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Platinum Metals Rev., 1993, 37, (2), 62

Advanced Coating Technology A.C.T.

More Effective use of the Platinum Metals will Benefit the Glass Manufacturing Industry

  • By D. R. Coupland
  • Johnson Matthey Technology Centre
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The glass industry manufactures a multitude of products ranging from domestic glass tableware to “high tech” optical glass. In its most basic form, such glass is a combination of soda lime and silica with additions of modifiers and refiners, and when molten it is a very aggressive substance. During product manufacture much of the process equipment is subjected to severe environments, which may involve high temperatures, or corrosive chemicals, or both, and equipment will be in contact with both liquid glass and the glass vapour. In view of this, difficulties are encountered in the containment, handling and processing of glass. A need therefore exists for materials which have excellent corrosion resistance and good stability at high temperatures; such properties are typical of the platinum group metals.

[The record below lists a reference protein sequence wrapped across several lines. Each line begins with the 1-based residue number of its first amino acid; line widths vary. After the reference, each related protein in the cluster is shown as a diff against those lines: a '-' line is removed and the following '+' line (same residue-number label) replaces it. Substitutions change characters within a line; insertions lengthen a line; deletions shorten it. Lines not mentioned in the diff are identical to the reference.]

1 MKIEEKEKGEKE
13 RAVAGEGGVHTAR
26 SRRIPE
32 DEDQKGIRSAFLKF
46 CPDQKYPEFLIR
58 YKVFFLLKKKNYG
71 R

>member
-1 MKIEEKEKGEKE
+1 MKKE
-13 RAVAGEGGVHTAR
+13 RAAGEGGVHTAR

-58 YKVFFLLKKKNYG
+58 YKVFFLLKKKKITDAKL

At first sight, transition metals, such as nickel and iron, and the refractory metals molybdenum and tungsten, with their excellent mechanical properties and modest cost, make ideal candidates for use in the glass industry. The refractory metals, notably molybdenum, are very useful in the molten glass environment, but only under strictly controlled conditions. The poor resistance to oxidation of transition metals and their alloys, however, results in apparatus having only a limited service life, leading to premature failure and colouring of the glass, see Figure 1.

Fig. 1

Two examples of nickel-chromium alloys shown after partial immersion glass testing at 1200°C for 100 hours. The use of unprotected nickel can result in the early failure of equipment and discoloration of the glass being processed

(a) shows corrosive attack at the air/substrate/glaes interface and (b) shows build-up of oxide resulting from gross oxidation of the nickel alloy in the glass vapour

Two examples of nickel-chromium alloys shown after partial immersion glass testing at 1200°C for 100 hours. The use of unprotected nickel can result in the early failure of equipment and discoloration of the glass being processed  (a) shows corrosive attack at the air/substrate/glaes interface and (b) shows build-up of oxide resulting from gross oxidation of the nickel alloy in the glass vapour

By comparison, the refractory oxides (ceramics) have high temperature stability but they suffer from relatively poor mechanical properties, notably brittleness and poor thermal shock resistance, and moderate resistance to corrosion by molten glass. The intrinsic disadvantages of limited thermal shock resistance, combined with spallation and dissolution in the glass melt, restrict their use.